Doña Maria, in the shelter in Rio where she was welcomed after leaving the family that exploited her. CITY COUNCIL OF RIO DE JANEIRO

Over the years they are completely annulled, the social worker points out in a telephone interview. “Her whole life revolves around the interests of the family.” They change churches, they go to their bosses’. And when they sit in front of the television, it’s to watch their favorite shows. The therapy includes gestures as simple as going out for ice cream. For choosing the flavor.

134th anniversary of the abolition of slavery

The date on which Doña Maria’s case was disclosed, Friday, May 13, multiplied the impact of the news in the Brazilian media and households. Brazil commemorated the 134th anniversary of the abolition of slavery. The Golden Law was signed by Princess Isabel in 1888 in a Rio de Janeiro palace that still exists on a dock where slave ships docked for three centuries. The inhumane practice that was the basis of the economy in the Portuguese colony was outlawed, not eliminated, throughout America. Only 13 kilometers —an hour by bus— separate the scene from that historical moment of the house where the Mattos Maia subjected their maid to what is classified here as work analogous to slavery.

After abolition, Brazil did not offer land, work or education to the freedmen, who were soon replaced as labor by white European immigrants. Totally helpless, many former slaves preferred to return to their masters. They begged for shelter and food.

Inspector Lyra, 51, remembers from Rio other details of Doña Maria’s rescue. The first time she was questioned in the presence of the boss, she kept silent. He vouched for her; he also kept her documents. The former maid arrived at a municipal shelter in Rio de Janeiro, where she continues to be welcomed, with what she was wearing and little else: documentation, a bus pass and a bank card that she did not handle. Investigators believe that before the pandemic she went out to do the shopping once a week. Punishment for employers can range from two to eight years in prison.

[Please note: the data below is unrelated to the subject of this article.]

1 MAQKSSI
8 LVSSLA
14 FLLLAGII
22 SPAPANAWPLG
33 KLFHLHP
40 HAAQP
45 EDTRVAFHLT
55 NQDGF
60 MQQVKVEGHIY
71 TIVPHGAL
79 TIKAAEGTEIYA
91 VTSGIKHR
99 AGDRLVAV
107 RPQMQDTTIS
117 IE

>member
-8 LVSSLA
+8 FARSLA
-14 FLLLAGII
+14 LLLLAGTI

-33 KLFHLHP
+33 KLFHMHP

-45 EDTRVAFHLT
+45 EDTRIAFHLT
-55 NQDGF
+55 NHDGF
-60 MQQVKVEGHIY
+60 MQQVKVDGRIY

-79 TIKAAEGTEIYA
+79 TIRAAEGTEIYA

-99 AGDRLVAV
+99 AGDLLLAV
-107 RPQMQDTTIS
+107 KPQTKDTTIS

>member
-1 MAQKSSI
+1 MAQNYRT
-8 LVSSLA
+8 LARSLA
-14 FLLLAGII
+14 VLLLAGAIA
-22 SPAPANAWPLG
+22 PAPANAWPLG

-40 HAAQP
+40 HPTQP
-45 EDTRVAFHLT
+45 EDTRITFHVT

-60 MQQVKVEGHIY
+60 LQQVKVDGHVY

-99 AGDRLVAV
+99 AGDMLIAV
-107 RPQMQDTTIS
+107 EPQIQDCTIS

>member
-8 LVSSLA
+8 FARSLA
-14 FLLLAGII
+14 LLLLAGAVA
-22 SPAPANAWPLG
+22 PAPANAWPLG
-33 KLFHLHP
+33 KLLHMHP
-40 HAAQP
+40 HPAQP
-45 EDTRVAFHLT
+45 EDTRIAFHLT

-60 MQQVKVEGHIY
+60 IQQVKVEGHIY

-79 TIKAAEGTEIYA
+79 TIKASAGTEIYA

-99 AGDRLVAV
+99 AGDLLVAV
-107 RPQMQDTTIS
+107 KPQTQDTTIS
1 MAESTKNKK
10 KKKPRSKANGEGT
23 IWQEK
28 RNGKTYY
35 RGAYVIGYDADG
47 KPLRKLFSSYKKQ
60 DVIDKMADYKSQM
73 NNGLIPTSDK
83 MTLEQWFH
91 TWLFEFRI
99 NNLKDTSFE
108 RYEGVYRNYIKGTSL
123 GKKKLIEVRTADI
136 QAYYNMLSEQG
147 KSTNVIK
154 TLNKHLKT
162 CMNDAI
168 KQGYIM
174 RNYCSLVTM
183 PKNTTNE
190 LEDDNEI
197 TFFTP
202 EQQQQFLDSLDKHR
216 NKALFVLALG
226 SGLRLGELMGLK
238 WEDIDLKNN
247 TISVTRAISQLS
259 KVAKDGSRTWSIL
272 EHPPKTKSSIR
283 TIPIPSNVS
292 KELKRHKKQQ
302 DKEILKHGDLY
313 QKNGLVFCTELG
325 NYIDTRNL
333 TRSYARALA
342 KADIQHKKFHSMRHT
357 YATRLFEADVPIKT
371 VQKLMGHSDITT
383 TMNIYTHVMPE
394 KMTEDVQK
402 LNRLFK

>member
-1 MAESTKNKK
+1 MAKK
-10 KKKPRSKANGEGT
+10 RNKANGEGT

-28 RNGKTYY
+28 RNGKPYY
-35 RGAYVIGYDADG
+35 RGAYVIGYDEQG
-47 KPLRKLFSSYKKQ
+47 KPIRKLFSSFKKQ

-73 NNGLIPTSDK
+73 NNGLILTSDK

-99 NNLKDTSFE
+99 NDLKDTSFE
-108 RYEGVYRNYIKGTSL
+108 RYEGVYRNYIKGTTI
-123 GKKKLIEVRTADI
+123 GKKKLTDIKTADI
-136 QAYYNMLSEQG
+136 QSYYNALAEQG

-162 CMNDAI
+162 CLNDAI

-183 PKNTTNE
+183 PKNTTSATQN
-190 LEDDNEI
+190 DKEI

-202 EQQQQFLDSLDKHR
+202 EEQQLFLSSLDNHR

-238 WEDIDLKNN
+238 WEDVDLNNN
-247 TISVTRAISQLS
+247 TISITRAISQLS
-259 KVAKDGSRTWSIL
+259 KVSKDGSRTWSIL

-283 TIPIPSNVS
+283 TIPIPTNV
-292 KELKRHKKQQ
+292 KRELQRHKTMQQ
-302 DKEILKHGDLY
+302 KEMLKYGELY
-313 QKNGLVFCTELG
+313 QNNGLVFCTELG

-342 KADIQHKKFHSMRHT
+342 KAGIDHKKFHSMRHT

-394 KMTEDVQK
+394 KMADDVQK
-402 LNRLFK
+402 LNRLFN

When she arrived at the shelter, “she was very thin, very afraid, she was reluctant to stay,” says social worker Cristiane Lessa, 40, who received her. There she finally sleeps in a bed while she receives help from a psychosocial team to put her life back together. “Now she begins the task of deconstructing that idea that she has a family with whom she wants to return, an idea built over years of total dedication,” explains Lessa, from the area that cares for the elderly in the Rio City Hall. Simultaneously, the authorities have begun the search for relatives who can take her in when she is ready. If not, she will live in a residence with other elderly people.

Five years have passed since the Brazilian authorities rescued for the first time an enslaved worker in the home, a private environment and conducive to crimes not transcending. But in the last year, the ransoms have increased because there are more complaints. This increase is due to several factors. One, the enormous repercussion that the interview had on one of the most watched television programs with Madalena Gordiano, exploited since she was eight years old (and to whom the courts compensated with the family home). Many Brazilians understood then that what happened in the neighbors’ house was a crime. And two, the awareness-raising work of the unions of domestic workers and anti-racist movements.

Contemporary domestic slaves often share a childhood of enormous need and abuse. Doña Maria was born on the farm of her current employer’s grandparents, where her parents were settlers. When she was a teenager, she was sent to serve the Mattos Maia in Rio. When she moved to the newly built Brasilia, she had been cleaning, washing, ironing, cooking for a decade… in exchange for only shelter and food. Six more decades passed, Brazil experienced a dictatorship, a World Cup, an Olympic Games… At 85 years old, she tries to overcome the most recent trauma to savor freedom.